Sometimes the truth hurts. Well the truth is what we didn’t find at DevOps Days was a throng of adoring fans waiting to throw their undergarments at us. Come to think of it, that would be kind of gross anyway, especially with the DevOps crowd…no disrespect.
What we did find was:
a) our marketing table nestled so close to our competitor’s that…if our tables had been teenagers, we would have sent them to the Principal’s office (see PHOTO below…with competitor’s name shamelessly Photoshopped out and replaced with ours) … and,
b) a lot of companies and DevOps teams that were fairly embedded in their custom-rigged, hard-fought and hard-won monitoring solutions.
In our last blog post we talked about the “suck” factor in monitoring. Well, maybe for some, blessed with sizable IT budgets and IT brains, monitoring doesn’t suck so bad at all. In fact maybe for those who take pride in their ability to cobble together a patchwork of complex solutions into one grand “comprehensive” solution, it’s sort of a way of life… a job within a job, a golden chalice, a worthy opponent for any Real Mensa up to the task.
When I was a kid I entered a Soapbox Derby – a racing event where the entrants spend the better part of a year (usually with their dads) making, honing, tweaking, and polishing their own motorless downhill race cars. Well I was new in town and my dad was busy with a new job, so I saved up and bought a Soapbox Derby Car from an enticing ad in the back of Popular Mechanics. The car was amazing. It was beautiful, took me fifteen minutes to put together, and with very little time, effort, or expense I placed an easy second in the popular Derby out of more than three dozen entrants. I loved it.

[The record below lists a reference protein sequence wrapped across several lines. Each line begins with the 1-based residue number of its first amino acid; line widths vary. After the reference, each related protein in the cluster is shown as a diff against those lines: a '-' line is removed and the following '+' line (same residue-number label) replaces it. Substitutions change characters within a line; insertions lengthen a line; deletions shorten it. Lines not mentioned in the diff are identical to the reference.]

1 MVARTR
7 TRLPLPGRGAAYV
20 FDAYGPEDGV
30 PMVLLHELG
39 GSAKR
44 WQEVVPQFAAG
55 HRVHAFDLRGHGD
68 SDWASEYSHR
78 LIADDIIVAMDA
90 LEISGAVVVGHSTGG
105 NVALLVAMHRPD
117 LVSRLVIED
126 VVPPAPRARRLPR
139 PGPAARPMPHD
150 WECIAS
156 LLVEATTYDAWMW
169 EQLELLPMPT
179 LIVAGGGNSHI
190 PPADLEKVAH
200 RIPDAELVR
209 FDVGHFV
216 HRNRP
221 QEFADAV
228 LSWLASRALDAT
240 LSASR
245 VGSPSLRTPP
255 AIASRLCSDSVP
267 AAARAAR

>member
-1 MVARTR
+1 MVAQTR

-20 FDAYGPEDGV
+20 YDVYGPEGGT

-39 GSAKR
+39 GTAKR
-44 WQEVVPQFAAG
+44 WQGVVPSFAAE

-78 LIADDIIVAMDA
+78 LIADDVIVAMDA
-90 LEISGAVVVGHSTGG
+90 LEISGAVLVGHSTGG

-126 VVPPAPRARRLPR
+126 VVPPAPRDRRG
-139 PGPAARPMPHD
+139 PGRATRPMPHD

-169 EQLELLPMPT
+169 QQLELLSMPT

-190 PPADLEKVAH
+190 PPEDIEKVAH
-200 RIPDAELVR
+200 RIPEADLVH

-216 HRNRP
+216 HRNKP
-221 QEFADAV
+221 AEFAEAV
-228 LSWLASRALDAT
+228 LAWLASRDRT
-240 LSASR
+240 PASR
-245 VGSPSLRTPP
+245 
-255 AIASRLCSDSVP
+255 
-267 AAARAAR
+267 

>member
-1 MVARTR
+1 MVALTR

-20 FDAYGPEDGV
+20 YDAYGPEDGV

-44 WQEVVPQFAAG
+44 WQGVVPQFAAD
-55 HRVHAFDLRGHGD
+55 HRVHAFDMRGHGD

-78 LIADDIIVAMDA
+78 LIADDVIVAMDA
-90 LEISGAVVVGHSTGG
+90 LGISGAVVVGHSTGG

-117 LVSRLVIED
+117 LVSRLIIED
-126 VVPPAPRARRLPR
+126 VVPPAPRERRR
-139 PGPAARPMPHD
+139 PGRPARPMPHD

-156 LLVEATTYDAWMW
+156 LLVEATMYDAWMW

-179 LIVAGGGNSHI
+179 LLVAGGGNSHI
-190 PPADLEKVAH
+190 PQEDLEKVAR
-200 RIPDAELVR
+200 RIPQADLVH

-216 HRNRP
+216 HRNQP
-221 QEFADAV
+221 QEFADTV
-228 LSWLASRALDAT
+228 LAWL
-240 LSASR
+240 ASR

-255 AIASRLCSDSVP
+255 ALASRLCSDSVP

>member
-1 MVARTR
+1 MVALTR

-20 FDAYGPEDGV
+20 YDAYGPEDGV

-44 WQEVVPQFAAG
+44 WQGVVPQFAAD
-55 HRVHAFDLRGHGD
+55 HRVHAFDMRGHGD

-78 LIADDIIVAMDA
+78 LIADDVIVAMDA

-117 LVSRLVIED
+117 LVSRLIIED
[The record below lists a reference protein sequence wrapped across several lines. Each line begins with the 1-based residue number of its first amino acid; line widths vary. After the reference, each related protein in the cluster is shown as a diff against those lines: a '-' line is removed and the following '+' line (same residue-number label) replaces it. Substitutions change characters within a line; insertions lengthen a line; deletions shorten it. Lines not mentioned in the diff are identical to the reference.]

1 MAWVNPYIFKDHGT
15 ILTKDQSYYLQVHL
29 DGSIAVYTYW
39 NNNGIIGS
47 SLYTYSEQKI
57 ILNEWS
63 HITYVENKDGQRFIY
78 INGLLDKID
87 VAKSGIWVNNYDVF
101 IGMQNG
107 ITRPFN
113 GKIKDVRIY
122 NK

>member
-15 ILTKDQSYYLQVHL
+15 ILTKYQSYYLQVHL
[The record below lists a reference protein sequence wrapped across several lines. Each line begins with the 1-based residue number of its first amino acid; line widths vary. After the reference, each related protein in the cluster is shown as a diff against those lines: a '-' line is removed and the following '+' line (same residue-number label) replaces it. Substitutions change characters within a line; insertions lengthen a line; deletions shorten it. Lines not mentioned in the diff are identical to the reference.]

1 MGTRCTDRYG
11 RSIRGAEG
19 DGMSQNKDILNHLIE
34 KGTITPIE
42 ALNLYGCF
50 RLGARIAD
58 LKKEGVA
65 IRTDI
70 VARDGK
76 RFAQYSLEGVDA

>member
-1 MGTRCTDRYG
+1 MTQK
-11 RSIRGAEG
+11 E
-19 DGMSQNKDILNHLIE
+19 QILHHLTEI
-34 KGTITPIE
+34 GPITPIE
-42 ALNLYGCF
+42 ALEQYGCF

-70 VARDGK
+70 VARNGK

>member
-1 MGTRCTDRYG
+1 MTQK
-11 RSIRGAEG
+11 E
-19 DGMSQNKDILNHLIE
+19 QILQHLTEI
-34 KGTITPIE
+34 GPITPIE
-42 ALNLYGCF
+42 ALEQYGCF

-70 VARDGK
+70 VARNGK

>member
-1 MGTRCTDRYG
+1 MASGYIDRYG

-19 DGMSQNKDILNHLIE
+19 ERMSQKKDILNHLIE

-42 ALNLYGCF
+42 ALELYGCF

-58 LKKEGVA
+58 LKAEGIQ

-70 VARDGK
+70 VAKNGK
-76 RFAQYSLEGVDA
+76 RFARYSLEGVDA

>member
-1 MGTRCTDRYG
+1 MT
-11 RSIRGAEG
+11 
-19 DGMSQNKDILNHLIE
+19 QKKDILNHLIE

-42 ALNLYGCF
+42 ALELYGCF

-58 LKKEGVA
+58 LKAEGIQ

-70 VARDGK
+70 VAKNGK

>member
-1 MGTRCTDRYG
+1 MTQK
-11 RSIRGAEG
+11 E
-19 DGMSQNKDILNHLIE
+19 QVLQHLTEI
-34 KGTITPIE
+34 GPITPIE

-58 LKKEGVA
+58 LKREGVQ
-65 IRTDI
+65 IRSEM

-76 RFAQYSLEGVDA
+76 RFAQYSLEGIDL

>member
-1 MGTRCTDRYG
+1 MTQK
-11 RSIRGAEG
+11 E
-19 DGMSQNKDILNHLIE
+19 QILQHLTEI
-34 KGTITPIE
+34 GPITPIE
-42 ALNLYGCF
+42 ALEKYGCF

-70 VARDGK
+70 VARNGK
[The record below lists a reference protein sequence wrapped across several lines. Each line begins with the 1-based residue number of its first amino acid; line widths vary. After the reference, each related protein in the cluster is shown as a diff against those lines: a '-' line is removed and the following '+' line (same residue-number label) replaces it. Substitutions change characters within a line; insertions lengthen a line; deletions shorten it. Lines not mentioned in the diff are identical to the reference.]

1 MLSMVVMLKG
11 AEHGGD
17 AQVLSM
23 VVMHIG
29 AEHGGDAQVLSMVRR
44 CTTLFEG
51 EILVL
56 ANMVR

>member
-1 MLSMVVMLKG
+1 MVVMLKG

When, on the trophy stand, I told everyone I’d bought the car, they called an emergency meeting and, despite having no written rule to back up their judgement…took the trophy right out of my hands and disqualified me from the race. My car was arguably better, faster, sleeker and more attractive than most of the others in the field, but I hadn’t spent hundreds of hours and piles of money and put the requisite amount of blood, sweat and tears into it… so it didn’t count.
Sometimes the truth hurts. Well the truth is I just completely made up that story. Sorry, but I was searching for something analogous to what we didn’t find at DevOps Days and that fake memory seemed to kind of fit. It seemed more rich (and fun) than just coming straight out and saying, “When I was out last week I went to DevOps Days – an event where the participants spend a good part of their year (usually with their team) searching, honing and tweaking a multitude of products like Nagios, Cacti, collectd + graphite + pnp4nagios, Muni, etc. etc. to create their own monitoring solution…” and so on.
Plus, admit it, it conjured up a nice little twinge of boyhood nostalgia for a few seconds, didn’t it? Oh well, it did for me. It also caused me to realize what to do with the rest of this quarter’s marketing & event budget – we’re taking out a full page ad in the back of Popular Mechanics.
Steve Francis is an employee at LogicMonitor.
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